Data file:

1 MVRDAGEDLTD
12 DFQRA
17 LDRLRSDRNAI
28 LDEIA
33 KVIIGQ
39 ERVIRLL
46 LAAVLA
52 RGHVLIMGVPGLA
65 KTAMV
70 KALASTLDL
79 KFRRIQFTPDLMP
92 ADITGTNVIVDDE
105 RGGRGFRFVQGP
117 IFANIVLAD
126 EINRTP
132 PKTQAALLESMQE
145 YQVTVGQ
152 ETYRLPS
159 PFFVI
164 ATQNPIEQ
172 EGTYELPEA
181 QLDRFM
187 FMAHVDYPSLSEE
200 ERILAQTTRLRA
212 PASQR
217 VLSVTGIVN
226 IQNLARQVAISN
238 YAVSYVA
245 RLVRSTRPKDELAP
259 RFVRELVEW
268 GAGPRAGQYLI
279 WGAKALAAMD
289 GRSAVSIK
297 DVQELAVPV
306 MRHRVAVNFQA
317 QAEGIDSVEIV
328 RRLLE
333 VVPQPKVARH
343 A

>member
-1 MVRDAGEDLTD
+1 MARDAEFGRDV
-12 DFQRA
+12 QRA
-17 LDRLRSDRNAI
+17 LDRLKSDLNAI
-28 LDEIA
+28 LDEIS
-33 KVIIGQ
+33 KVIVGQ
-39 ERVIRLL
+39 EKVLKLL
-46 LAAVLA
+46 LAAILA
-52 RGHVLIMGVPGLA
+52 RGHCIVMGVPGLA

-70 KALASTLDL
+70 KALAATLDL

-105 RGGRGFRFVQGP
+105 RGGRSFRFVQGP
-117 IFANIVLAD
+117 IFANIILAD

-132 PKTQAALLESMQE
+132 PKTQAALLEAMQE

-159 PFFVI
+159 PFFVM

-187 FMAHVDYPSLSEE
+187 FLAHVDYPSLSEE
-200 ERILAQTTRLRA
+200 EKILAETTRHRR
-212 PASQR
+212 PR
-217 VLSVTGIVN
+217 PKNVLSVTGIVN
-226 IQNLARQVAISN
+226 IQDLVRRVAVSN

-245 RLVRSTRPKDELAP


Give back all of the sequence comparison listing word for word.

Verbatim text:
1 MVRDAGEDLTD
12 DFQRA
17 LDRLRSDRNAI
28 LDEIA
33 KVIIGQ
39 ERVIRLL
46 LAAVLA
52 RGHVLIMGVPGLA
65 KTAMV
70 KALASTLDL
79 KFRRIQFTPDLMP
92 ADITGTNVIVDDE
105 RGGRGFRFVQGP
117 IFANIVLAD
126 EINRTP
132 PKTQAALLESMQE
145 YQVTVGQ
152 ETYRLPS
159 PFFVI
164 ATQNPIEQ
172 EGTYELPEA
181 QLDRFM
187 FMAHVDYPSLSEE
200 ERILAQTTRLRA
212 PASQR
217 VLSVTGIVN
226 IQNLARQVAISN
238 YAVSYVA
245 RLVRSTRPKDELAP
259 RFVRELVEW
268 GAGPRAGQYLI
279 WGAKALAAMD
289 GRSAVSIK
297 DVQELAVPV
306 MRHRVAVNFQA
317 QAEGIDSVEIV
328 RRLLE
333 VVPQPKVARH
343 A

>member
-1 MVRDAGEDLTD
+1 MARDAEFGRDV
-12 DFQRA
+12 QRA
-17 LDRLRSDRNAI
+17 LDRLKSDLNAI
-28 LDEIA
+28 LDEIS
-33 KVIIGQ
+33 KVIVGQ
-39 ERVIRLL
+39 EKVLKLL
-46 LAAVLA
+46 LAAILA
-52 RGHVLIMGVPGLA
+52 RGHCIVMGVPGLA

-70 KALASTLDL
+70 KALAATLDL

-105 RGGRGFRFVQGP
+105 RGGRSFRFVQGP
-117 IFANIVLAD
+117 IFANIILAD

-132 PKTQAALLESMQE
+132 PKTQAALLEAMQE

-159 PFFVI
+159 PFFVM

-187 FMAHVDYPSLSEE
+187 FLAHVDYPSLSEE
-200 ERILAQTTRLRA
+200 EKILAETTRHRR
-212 PASQR
+212 PR
-217 VLSVTGIVN
+217 PKNVLSVTGIVN
-226 IQNLARQVAISN
+226 IQDLVRRVAVSN

-245 RLVRSTRPKDELAP